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In 2005, Caronia was under federal investigation for his statements. He was later caught on tape promoting the off-label uses of Xyrem to a doctor who was working with the government. He was convicted in 2008 and appealed the charges to the Second Circuit Court of Appeals in Manhattan (Thomas). He claimed that his truthful and non-misleading off-label promotions constituted protected speech under the First Amendment and that these charges ultimately sought to restrict and criminalize his speech (Fauber).
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The final decisions in both of these cases worked to secure First Amendment protections to manufacturers and corporations, while providing the foundation for Caronia’s appeal. The majority concluded that Caronia did not possess an intent to deliberately promote misleading or false information regarding Xyrem, and that simply promoting truthful, off-label uses for a drug was protected speech and did not violate the FDCA (Kelton and Fauber). Through this decision, the Second Circuit Court of Appeals became the first court to recognize truthful and non-misleading off-label promotion as constitutional, while false off-label speech could constitute a criminal offense (Sack).
Gerald Masoudi, a former chief counsel of the FDA, noted that the truthful discussion of off-label uses of drugs is quite legitimate within the medical community and that the decision in Caronia will force the FDA to focus on off-label cases in a new way. “It’s going to make the FDA focus on the kinds of speech that are more likely to harm consumers, such as false or misleading marketing, versus something that is not approved.” The Pharmaceutical Research and Manufacturers of America also agreed with the court’s decision and believe that this ruling will help to provide a more current and accurate flow of information from professionals to patients (Thomas).
Yet others disagree. While the decision in Caronia may prove to be a great victory for the pharmaceutical company, some doctors worry about the increased health risks that this decision could pose to the public. Because off-label uses for drugs can now be freely promoted within the Second Circuit, side effects and risks to patients could be an even greater unknown since the drug was not approved by the FDA for that particular use. Dr. Steven Nissen, a cardiologist with the Cleveland Clinic, explains that this issue is simply not a matter of free speech but “is the medical equivalent of yelling fire in a crowded auditorium.” This sentiment echoes the potential danger this decision could bring to public health, while the overall strength of the FDA could weaken over time if the off-label promotion of drugs is legally permitted (Fauber).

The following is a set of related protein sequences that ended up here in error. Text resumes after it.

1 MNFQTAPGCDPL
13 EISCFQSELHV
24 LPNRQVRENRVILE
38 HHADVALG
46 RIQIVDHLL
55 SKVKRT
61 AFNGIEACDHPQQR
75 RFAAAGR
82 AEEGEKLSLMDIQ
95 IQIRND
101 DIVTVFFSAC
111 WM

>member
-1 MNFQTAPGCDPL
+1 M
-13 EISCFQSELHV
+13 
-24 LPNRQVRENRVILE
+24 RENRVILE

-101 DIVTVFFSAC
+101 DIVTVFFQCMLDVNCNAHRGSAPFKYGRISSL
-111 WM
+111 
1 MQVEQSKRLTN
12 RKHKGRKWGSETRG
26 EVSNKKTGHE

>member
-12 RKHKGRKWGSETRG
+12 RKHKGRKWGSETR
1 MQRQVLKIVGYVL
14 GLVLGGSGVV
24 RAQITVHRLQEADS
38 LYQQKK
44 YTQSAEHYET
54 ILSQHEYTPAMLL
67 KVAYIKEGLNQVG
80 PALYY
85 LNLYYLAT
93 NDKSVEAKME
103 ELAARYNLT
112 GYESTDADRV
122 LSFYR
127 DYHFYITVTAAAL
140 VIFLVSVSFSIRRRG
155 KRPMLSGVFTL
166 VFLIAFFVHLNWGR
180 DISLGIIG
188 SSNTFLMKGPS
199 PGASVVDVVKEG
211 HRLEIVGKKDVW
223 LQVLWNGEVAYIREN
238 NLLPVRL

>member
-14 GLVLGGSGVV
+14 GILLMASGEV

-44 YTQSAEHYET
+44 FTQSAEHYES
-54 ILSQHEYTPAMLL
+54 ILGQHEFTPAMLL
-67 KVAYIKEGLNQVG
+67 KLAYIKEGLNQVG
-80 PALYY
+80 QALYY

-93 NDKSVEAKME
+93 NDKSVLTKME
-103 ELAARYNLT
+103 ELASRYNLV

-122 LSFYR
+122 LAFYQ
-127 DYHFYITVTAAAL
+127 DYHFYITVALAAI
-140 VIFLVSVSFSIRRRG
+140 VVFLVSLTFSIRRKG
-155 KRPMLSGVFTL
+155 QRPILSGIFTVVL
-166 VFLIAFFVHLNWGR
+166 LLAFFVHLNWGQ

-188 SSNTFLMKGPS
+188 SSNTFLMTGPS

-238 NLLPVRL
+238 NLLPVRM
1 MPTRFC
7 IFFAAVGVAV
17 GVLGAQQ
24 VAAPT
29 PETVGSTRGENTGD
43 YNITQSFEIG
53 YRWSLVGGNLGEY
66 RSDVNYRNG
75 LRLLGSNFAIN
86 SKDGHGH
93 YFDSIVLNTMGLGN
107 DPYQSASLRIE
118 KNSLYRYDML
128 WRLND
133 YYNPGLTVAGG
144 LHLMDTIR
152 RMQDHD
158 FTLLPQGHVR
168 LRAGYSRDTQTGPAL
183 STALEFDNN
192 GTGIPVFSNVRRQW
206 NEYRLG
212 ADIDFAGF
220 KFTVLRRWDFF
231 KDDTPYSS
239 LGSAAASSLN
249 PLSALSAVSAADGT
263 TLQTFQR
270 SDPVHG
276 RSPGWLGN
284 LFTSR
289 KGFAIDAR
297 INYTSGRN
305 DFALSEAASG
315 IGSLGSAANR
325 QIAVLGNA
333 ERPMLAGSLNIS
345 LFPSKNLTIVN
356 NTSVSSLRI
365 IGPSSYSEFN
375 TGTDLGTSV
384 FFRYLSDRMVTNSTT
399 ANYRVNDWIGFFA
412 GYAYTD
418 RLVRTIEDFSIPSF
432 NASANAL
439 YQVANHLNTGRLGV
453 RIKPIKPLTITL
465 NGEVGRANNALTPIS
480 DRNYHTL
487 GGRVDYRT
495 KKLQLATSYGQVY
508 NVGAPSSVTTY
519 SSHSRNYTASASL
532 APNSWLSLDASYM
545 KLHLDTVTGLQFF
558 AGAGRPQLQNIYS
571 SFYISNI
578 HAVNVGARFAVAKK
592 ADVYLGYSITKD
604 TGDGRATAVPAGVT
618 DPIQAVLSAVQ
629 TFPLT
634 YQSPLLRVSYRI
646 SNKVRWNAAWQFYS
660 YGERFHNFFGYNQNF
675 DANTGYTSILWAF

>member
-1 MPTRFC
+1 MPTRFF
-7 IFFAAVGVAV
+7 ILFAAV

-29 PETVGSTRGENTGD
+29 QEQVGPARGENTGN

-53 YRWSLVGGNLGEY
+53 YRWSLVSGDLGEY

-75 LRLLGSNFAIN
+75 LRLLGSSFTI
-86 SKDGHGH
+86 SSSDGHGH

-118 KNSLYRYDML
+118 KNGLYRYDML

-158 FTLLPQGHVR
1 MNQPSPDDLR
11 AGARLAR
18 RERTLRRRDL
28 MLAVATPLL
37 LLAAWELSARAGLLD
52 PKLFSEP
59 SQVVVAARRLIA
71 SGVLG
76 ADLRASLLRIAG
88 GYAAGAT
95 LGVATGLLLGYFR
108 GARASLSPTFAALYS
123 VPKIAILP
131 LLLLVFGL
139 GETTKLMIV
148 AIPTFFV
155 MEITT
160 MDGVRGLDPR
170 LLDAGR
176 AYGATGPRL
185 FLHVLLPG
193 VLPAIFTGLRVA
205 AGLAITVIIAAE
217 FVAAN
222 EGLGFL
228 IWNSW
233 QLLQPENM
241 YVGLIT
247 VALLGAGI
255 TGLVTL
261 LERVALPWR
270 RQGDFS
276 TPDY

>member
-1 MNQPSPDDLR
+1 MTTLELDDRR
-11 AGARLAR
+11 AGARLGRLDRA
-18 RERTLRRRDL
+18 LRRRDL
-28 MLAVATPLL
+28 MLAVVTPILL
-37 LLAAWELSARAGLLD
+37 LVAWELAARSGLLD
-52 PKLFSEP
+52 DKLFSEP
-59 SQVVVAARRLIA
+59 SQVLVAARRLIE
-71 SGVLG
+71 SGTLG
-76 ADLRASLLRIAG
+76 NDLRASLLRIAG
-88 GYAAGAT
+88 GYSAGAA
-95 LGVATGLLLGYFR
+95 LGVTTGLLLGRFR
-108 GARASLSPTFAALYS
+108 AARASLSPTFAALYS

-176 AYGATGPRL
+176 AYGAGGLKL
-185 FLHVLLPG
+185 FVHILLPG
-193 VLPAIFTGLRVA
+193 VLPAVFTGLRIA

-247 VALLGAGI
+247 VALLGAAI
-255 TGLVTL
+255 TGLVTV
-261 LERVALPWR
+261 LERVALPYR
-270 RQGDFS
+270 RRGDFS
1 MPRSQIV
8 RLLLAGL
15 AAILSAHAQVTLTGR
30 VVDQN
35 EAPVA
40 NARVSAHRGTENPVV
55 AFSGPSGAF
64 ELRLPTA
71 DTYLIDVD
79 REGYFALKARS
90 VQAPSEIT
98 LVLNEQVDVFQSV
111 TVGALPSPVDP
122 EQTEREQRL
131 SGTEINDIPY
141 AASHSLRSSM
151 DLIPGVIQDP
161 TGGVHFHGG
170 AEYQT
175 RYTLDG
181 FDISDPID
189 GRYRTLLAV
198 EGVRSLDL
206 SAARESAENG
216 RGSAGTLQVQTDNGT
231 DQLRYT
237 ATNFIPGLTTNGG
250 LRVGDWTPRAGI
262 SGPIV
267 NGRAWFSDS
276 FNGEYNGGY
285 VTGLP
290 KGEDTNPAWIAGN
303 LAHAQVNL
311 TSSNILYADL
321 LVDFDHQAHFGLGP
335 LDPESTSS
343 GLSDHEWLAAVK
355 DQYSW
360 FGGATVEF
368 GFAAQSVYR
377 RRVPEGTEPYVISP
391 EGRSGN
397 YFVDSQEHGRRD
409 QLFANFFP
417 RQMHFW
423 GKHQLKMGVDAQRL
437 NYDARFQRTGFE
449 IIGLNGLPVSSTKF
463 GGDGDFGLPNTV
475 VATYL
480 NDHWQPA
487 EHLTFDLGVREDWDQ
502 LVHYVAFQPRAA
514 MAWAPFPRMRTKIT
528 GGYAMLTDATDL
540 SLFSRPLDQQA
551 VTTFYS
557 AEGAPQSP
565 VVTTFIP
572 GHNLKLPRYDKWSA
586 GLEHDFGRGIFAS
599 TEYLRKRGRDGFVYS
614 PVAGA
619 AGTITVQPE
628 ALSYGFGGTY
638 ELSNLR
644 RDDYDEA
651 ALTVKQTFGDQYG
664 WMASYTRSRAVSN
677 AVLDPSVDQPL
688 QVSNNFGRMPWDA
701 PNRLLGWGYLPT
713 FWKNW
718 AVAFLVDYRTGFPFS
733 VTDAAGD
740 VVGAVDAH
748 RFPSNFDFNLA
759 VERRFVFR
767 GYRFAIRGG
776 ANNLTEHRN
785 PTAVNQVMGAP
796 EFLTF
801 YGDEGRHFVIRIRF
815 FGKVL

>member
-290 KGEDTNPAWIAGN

So what does this mean for the future of free speech as it applies to the pharmaceutical industry? Because off-label promotion is no longer illegal in the Second Circuit, drug manufacturers are free to market their drugs for uses not approved by the FDA. There will be less restrictions and potentially less fear of criminal prosecutions, as long as the information provided is considered truthful. But this decision could also pose problems to future cases as what is deemed “truthful” and “non-misleading” may be considered too broad (Sack). It is believed that the government will most likely ask for the case to be heard again in the federal appeals court and the case could make its way up the Supreme Court in time. While the Second Circuit’s decision only reaches New York, Vermont, and Connecticut, it could have even greater national effects on public health and safety, as well as on how drug promotion will be approached in the future, if it does reach the Supreme Court (Thomas).
Fauber, John. "Off-Label Drug Marketing Is 'Free Speech,' Court Rules." ABC News. ABC News Network, 05 Dec. 2012. Web. <http://abcnews.go.com/Health/Drugs/off-label-drug-marketing-free-speech-court-rules/story?id=17883930>.
Kelton, Erika. "Off-Label Pharma Prosecutions Won't Be Silenced By First Amendment Decision." Forbes. Forbes Magazine, 04 Jan. 2013. Web. <http://www.forbes.com/sites/erikakelton/2013/01/04/off-label-pharma-prosecutions-wont-be-silenced-by-first-amendment-decision/>.
Sack, Jonathan. "Does Misdemeanor Misbranding Survive Caronia?" Forbes. Forbes Magazine, 11 Dec. 2012. Web. <http://www.forbes.com/sites/insider/2012/12/11/does-misdemeanor-misbranding-survive-caronia/>.
Thomas, Katie. "Ruling is Victory for Drug Companies in Promoting Medicine for Other Uses." The New York Times. The New York Times, 03 Dec. 2012. Web. <http://www.nytimes.com/2012/12/04/business/ruling-backs-drug-industry-on-off-label-marketing.html?_r=1>.